The Boys in the Boat

The Boys in the Boat

Nine Americans and Their Epic Quest for Gold at the 1936 Berlin Olympics

Book - 2013
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This book tells the story of the University of Washington's 1936 eight-oar crew and their epic quest for an Olympic gold medal, a team that transformed the sport and grabbed the attention of millions of Americans. It traces the story of the team that defeated elite rivals at Hitler's 1936 Berlin Olympics, sharing the experiences of their enigmatic coach, a visionary boat builder, and a homeless teen rower.
Publisher: New York :, Viking,, [2013]
ISBN: 9780670025817
067002581X
9780143125471
0143125478
Characteristics: 404 pages : illustrations ; 24 cm

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From Library Staff

April 2015


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c
camelcamel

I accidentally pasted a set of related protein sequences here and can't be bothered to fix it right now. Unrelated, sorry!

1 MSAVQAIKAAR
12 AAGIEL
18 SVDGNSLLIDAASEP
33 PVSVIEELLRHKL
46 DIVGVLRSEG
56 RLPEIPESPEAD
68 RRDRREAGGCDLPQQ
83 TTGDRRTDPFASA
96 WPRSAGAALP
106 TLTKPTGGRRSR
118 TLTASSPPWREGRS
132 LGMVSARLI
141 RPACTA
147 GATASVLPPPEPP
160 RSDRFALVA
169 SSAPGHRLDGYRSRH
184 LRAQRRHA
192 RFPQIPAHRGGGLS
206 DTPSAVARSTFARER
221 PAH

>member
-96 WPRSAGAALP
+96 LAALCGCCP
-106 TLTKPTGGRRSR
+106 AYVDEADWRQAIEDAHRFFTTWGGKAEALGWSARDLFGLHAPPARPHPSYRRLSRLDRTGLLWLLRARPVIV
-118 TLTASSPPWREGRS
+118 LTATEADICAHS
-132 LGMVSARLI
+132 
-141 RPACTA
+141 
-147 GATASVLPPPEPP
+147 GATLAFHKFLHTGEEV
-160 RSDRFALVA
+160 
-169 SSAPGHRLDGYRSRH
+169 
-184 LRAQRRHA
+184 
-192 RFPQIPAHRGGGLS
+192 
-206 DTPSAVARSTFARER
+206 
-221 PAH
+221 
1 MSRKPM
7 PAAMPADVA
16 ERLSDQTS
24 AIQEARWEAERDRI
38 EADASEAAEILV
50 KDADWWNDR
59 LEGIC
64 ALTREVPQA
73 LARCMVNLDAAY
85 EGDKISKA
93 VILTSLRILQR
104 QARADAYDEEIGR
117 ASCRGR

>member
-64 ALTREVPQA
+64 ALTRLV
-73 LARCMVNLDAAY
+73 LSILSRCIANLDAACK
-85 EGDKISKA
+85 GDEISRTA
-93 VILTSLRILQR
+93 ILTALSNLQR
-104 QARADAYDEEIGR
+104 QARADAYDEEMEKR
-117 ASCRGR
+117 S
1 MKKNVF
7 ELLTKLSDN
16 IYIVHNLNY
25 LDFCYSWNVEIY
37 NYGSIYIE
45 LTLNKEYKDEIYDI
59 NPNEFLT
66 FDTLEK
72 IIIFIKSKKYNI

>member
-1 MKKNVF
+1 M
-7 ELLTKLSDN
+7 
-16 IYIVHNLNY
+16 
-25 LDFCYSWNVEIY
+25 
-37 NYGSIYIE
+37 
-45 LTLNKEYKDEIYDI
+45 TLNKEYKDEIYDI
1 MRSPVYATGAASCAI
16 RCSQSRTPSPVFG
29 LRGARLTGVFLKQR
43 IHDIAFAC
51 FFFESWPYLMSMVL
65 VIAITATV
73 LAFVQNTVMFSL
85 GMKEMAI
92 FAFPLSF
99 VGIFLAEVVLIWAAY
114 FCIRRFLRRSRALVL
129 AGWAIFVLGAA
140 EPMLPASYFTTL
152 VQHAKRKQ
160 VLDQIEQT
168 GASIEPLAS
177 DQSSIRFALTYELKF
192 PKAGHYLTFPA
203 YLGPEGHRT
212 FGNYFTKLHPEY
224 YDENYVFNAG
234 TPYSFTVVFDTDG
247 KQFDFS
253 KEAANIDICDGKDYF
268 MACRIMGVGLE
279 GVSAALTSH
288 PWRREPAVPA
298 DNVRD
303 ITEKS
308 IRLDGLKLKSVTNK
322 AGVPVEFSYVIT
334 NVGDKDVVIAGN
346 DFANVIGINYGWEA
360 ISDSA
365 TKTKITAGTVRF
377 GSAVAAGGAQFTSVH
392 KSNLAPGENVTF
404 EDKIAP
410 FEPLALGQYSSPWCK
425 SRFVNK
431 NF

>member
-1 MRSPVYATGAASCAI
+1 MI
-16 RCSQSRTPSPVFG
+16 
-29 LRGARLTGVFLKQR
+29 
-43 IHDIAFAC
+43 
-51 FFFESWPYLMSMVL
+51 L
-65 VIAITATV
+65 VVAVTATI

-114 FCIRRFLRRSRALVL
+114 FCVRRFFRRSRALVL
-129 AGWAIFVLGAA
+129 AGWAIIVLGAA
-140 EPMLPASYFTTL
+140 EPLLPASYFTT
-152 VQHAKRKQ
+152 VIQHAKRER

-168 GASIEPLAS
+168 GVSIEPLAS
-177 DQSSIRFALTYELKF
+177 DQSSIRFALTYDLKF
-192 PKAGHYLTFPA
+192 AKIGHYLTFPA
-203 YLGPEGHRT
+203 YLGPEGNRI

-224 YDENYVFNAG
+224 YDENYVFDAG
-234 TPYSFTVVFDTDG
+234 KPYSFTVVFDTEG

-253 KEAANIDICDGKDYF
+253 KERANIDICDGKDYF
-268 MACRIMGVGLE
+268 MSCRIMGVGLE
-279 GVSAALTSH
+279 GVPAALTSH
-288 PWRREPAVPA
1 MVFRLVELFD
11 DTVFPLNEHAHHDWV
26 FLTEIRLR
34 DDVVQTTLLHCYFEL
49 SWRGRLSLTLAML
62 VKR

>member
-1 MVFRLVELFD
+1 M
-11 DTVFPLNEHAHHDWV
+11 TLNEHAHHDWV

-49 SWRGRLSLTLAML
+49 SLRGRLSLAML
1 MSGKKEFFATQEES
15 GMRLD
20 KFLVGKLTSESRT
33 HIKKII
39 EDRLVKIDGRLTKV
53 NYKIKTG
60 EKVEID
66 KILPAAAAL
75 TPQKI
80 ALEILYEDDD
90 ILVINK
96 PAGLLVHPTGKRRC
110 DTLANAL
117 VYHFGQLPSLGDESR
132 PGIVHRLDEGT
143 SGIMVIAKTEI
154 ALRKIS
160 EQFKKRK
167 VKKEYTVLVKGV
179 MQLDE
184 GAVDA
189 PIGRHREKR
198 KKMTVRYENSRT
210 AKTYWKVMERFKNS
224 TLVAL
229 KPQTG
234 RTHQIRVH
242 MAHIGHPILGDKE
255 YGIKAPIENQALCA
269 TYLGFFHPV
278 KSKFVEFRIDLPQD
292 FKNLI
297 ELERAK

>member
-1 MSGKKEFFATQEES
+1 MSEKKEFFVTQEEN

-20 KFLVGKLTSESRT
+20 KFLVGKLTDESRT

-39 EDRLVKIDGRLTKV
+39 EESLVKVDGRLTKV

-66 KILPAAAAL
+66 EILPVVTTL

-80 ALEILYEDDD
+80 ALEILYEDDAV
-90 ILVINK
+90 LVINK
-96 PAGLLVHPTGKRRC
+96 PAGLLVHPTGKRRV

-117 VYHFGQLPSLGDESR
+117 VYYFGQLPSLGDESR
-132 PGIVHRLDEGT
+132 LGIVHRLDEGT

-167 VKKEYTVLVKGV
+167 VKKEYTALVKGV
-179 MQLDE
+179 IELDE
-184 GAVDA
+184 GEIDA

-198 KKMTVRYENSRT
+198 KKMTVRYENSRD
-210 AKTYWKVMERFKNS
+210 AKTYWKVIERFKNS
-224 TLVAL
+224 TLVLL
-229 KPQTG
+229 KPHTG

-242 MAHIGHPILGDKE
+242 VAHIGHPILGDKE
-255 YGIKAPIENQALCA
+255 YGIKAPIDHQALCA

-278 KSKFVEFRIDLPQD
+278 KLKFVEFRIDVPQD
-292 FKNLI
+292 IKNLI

Jul 18, 2018

This book is very, very well written. When he describes the races, I found myself rocking back and forth to help them row faster! It's exciting, educational, and at times relatable. I would definitely recommend this book!

plymc_linda Jun 05, 2018

Excellent! A true story about setting high goals, working hard and beating insurmountable odds to make it happen. A real feel good book, reminiscent of the theme in one of my favorite movies, Rudy!

PiPhi_1 May 25, 2018

Favorite read, great for book club discussion

l
lrs1107
May 12, 2018

Very good bordering on excellent. A tad bit dry and drawn-out in the Boys' early college years but overall a very enjoyable and enlightening read.

j
jontalk
Apr 23, 2018

In many ways this is a Pulitzer Prize winner given the superior storytelling. We immerse into the world of skull racing which eventually takes us to the Berlin Olympics during the Nazi occupation. While not focused entirely on Joe Rantz, his story inspires by his ability to become mentally tough, find joy and be compassionate while learning the underlying elements of teamwork. Fast paced, illuminating and well crafted, this is a book that opens our eyes, hearts and minds to possibility. Highly recommended!

y
yaseminblock
Apr 09, 2018

Rivetingly written - although one knows about the Olympic success, it is still a page turner

d
daisally
Jan 11, 2018

Amazing book! The writing is so good that I was attracted to keep reading to find out what happened next. Highly recommend!

h
HollyPhoenix
Oct 08, 2017

Fantastic Book! I was so excited-it kept my focus every bit of the way through.

Librarian_Deb Sep 29, 2017